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Although I don't see a problem with columns named "reported_by" and "assigned_to", you could call them "reported_by_user_id" and "assigned_to_user_id" if you want to make it more explicit what column they refer to. – ObiWanKenobi Jul 25 '10 at 7:31
@Obi: Yes, but my point was that it would still not be possible to use the USING syntax for such situations. – Daniel Vassallo Jul 25 '10 at 7:34

As other answers suggest, it is a personal preference - pick up certain naming schema and stick to it.
Some 10 years ago I worked with Oracle Designer and it uses naming schema that I like and use since then:

  • table names are plural - USERS
  • surrogate primary key is named as singular of table name plus '_id' - primary key for table USERS would be "USER_ID". This way you have consistent naming when you use "USER_ID" field as foreign key in some other table
  • column names don't have table name as prefix.


  • in databases with large number of tables (interpret "large" as you see fit), use 2-3 characters table prefixes so that you can logically divide tables in areas. For example: all tables that contain sales data (invoices, invoice items, articles) have prefix "INV_", all tables that contain human resources data have prefix "HR_". That way it is easier to find and sort tables that contain related data (this could also be done by placing tables in different schemes and setting appropriate access rights, but it gets complicated when you need to create more than one database on one server)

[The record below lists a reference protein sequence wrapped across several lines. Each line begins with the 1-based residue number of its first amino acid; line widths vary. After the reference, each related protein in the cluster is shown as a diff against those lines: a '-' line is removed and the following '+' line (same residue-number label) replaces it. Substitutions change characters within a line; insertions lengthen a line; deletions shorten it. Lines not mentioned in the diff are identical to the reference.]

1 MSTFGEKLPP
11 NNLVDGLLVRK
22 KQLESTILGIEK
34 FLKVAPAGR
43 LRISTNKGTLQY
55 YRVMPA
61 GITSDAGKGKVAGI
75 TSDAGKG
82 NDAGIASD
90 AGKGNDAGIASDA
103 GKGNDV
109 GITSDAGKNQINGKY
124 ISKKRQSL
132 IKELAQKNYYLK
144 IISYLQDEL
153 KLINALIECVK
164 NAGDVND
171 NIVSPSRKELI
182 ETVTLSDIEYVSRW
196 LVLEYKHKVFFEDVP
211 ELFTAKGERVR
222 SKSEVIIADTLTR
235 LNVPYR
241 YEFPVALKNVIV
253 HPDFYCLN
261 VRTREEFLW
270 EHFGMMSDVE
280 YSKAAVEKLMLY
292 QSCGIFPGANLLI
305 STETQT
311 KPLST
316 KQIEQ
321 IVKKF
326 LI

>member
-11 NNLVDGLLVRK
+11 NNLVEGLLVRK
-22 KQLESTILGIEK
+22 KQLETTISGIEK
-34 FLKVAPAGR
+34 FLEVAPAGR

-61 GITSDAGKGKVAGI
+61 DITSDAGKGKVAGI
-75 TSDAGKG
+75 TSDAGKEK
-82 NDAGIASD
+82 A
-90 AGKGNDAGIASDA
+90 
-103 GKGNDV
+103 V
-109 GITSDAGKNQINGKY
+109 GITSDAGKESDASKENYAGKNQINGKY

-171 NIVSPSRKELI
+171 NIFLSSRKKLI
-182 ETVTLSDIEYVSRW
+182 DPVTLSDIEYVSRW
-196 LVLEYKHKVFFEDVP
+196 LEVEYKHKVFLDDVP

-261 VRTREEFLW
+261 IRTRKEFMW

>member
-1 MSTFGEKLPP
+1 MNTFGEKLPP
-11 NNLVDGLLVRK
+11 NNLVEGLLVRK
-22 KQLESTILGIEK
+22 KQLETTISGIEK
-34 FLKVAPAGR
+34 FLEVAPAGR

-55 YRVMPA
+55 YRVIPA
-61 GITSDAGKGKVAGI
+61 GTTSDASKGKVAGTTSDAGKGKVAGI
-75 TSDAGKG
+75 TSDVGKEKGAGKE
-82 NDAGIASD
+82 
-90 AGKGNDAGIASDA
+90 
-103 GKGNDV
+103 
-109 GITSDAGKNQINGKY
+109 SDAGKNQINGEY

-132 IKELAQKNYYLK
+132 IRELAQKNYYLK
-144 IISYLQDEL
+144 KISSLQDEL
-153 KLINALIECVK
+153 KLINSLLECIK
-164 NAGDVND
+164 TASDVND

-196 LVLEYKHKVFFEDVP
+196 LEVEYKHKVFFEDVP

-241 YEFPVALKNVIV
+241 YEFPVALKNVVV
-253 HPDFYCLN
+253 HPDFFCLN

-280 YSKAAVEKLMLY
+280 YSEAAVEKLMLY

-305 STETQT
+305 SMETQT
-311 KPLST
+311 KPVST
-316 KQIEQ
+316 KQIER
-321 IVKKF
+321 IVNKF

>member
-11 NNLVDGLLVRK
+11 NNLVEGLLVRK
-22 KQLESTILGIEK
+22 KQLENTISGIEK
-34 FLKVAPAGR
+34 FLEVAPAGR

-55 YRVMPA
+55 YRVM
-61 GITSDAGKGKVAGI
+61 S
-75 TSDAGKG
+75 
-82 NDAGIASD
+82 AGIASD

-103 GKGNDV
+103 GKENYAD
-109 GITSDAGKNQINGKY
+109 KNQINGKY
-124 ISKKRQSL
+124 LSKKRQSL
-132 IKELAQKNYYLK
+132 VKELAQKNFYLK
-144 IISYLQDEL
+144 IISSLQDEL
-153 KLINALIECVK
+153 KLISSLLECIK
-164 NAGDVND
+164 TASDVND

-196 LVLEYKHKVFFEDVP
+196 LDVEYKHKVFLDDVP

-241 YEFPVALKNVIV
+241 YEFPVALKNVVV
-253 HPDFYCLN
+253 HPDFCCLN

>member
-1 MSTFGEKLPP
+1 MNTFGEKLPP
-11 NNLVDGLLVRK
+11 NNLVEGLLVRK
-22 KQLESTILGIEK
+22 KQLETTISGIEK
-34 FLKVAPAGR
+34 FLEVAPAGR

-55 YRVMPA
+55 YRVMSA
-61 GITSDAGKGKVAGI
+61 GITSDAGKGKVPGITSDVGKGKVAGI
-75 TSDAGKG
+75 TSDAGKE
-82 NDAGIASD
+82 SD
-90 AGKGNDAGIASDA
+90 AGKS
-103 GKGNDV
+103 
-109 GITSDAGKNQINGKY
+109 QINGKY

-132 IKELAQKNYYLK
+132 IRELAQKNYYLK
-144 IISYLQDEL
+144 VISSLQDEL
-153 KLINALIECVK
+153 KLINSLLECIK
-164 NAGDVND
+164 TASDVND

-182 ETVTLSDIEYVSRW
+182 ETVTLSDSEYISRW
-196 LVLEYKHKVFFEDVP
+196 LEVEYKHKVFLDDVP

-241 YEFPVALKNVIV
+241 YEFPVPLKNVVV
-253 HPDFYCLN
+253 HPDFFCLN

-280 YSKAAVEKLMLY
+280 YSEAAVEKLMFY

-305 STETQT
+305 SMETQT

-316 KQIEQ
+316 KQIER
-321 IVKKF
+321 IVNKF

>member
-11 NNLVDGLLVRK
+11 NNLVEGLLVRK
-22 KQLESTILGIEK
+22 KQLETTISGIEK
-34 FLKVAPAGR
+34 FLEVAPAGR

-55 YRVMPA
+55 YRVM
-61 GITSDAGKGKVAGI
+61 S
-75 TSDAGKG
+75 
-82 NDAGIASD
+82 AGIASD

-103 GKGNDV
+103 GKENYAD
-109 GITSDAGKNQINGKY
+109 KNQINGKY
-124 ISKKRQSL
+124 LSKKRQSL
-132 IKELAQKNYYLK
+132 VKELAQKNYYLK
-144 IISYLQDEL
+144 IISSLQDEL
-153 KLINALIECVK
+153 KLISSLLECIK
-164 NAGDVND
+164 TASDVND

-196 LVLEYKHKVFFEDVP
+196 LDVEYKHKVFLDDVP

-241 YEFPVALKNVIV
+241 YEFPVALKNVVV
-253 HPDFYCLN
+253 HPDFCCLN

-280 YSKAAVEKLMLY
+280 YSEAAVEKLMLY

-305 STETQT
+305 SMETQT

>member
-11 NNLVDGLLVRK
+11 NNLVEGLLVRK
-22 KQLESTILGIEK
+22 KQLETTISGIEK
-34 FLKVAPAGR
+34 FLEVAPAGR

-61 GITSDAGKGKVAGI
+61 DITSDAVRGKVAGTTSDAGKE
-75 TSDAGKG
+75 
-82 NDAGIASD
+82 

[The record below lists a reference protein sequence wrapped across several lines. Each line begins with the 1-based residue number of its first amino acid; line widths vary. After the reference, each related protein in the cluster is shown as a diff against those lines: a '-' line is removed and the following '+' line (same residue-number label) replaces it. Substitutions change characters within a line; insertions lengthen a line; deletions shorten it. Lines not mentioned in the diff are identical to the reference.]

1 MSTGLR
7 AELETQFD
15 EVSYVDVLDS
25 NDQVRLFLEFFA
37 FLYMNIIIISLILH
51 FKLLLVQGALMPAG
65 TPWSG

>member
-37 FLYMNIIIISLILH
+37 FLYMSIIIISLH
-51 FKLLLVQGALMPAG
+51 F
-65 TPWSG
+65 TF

Again, pick naming schema you like and be consistent.

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Just go with name and age, the table should provide the necessary context when you're wondering what kind of name you're working with.

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Look at it as an entity and name the fields accordingly

I'd suggest a User table, with fields such as id, name, age, etc.

A group of records is a bunch of users, but the group of fields represents a user.

Thus, you end up referring to,, user.age (though you won't always include the table name, depending on the query).

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For the table names, I usually use pluralized nouns (or noun phrases), like you.

For column names I'd not use the table name as prefix. The table itself specifies the context of the column.

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table users (plural):

  • id
  • name
  • age

plain and simple.